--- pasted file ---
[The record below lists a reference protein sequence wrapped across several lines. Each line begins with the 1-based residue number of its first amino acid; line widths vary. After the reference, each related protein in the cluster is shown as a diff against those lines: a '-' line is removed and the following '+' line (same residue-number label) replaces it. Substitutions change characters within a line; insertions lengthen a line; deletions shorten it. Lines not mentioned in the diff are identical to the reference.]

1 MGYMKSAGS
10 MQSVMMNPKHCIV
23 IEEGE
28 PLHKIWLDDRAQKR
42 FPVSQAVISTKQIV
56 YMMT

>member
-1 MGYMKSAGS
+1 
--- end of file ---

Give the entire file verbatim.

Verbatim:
[The record below lists a reference protein sequence wrapped across several lines. Each line begins with the 1-based residue number of its first amino acid; line widths vary. After the reference, each related protein in the cluster is shown as a diff against those lines: a '-' line is removed and the following '+' line (same residue-number label) replaces it. Substitutions change characters within a line; insertions lengthen a line; deletions shorten it. Lines not mentioned in the diff are identical to the reference.]

1 MGYMKSAGS
10 MQSVMMNPKHCIV
23 IEEGE
28 PLHKIWLDDRAQKR
42 FPVSQAVISTKQIV
56 YMMT

>member
-1 MGYMKSAGS
+1 